Is Doug Adler’s Lawsuit even Worth it?


Earlier this year on Jan. 18, a comment was made by ESPN announcer Doug Adler to one of the most popular tennis stars, Venus Williams. During one of her matches Adler apparently made a remark describing Williams using “the guerrilla effect” New York Times used this as a leverage and posted it on Twitter. Many found it rude and appalling that he would use that for his word choice. Two days later they fired him. On Monday, Adler made the decision to sue ESPN Network because he believed he was using a well known term, thinking ESPN has ruined his career.

“By the way ESPN chose to handle this non-issue, they effectively branded me, my character and my reputation for the rest of my life,” Adler told Alike Justine Sacco, Adler made a remark that would haunt him for the rest of his career. Adler meant to use “guerrilla” tactics than to what people believed he meant to compare her to as a “gorilla”. He apologized, but was still let go.


Digital is eternal in this situation, after realizing this would follow him for the rest of his life. Bad news always finds its way into the media and it did. Many of the viewers called in and complained that they wanted Adler let go from his offensive word choice that he described in Venus’s match between. Being branded now as racist and losing other opportunities with television. He is now at his ends and is suing ESPN for “emotional distress.”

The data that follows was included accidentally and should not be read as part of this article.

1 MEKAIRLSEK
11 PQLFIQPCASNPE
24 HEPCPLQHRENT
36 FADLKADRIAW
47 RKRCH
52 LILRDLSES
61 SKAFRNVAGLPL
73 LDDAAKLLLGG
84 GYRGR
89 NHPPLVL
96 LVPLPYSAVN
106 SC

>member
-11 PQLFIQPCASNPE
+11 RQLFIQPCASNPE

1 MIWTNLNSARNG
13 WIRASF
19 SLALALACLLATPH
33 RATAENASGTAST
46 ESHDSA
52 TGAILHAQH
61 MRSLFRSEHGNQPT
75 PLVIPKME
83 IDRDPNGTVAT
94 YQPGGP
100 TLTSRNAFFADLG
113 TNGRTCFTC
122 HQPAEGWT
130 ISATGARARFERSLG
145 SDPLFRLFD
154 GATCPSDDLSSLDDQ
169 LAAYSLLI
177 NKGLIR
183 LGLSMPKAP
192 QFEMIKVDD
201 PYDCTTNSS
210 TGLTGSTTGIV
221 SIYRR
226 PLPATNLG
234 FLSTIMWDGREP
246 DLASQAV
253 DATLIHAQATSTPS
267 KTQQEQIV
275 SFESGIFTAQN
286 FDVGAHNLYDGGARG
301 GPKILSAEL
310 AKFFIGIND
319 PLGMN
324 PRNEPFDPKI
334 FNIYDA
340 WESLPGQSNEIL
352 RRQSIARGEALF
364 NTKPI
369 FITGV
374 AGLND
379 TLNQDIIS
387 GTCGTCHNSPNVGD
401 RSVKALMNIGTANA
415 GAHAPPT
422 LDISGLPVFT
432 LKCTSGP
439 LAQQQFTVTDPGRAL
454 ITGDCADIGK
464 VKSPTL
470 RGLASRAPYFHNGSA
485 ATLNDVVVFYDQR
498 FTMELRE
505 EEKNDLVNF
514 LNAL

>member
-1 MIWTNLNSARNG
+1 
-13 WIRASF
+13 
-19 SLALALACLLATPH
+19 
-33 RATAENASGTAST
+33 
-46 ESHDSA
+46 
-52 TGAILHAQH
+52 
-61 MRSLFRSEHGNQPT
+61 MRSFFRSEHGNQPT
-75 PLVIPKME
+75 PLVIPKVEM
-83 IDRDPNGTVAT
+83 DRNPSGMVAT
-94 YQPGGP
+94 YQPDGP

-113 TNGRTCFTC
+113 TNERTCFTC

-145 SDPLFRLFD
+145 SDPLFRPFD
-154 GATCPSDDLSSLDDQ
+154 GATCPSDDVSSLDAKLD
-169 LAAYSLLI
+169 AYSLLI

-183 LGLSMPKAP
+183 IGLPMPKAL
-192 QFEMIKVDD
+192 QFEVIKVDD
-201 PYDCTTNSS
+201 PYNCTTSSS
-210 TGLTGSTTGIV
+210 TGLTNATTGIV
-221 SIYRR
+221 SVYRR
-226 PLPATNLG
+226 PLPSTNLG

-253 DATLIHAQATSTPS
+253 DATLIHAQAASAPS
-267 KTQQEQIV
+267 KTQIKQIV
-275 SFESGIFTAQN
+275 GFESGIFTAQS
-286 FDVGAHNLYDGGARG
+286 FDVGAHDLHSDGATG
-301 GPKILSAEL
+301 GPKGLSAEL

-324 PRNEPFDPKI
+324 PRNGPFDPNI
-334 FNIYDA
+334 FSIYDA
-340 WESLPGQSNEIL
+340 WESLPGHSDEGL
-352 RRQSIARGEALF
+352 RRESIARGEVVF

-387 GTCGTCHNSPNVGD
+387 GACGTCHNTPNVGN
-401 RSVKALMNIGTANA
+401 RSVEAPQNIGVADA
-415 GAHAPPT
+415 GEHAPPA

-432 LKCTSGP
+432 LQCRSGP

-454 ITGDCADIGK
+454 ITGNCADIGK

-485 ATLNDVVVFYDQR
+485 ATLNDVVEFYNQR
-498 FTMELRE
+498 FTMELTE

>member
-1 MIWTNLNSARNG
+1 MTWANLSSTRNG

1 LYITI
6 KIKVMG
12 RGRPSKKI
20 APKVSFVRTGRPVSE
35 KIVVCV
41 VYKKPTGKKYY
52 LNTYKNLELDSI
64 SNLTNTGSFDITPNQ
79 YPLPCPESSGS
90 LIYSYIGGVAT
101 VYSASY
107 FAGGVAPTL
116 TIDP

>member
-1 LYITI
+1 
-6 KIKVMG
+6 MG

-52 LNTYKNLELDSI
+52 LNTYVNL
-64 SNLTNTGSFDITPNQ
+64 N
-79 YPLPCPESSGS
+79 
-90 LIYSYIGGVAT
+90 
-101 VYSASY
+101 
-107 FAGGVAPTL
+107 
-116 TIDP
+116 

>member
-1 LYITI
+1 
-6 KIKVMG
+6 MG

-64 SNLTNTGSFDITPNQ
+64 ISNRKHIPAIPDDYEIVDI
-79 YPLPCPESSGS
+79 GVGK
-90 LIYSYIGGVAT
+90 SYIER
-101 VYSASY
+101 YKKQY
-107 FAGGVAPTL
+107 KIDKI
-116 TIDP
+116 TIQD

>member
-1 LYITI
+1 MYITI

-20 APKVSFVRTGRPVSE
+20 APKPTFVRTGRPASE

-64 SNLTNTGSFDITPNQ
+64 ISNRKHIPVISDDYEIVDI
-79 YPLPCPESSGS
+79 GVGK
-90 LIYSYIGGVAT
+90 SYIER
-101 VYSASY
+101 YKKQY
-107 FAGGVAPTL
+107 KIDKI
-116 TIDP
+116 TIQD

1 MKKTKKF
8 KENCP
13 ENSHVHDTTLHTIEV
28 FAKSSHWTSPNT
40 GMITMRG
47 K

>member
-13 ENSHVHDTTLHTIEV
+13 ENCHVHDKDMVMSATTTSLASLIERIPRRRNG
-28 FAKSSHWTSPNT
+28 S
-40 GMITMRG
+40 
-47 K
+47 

The lawsuit against ESPN states that it was an obvious term that Adler was familiar with. The term,”Guerilla effect” was a Nike TV ad from the 1990s featuring Andre Agassi and Pete Sampras. It was a commercial that he had seen many times and figures that individuals that follow tennis closely they would have understood the phrase.

Adler did make a great “word choice” mistake in describing Williams. He may have to suffer through a great deal to get back to where he was in his career, but is it all worth to relive the pain in suing the network, when it might be okay to just walk away from this crisis? Adler may have a chance in the lawsuit. Specifically in which the term was being mentioned several times in an early 90’s commercial, Adler may have an advantage, but will have a difficult way in convincing the media, especially the people who dont follow the tennis lingo.


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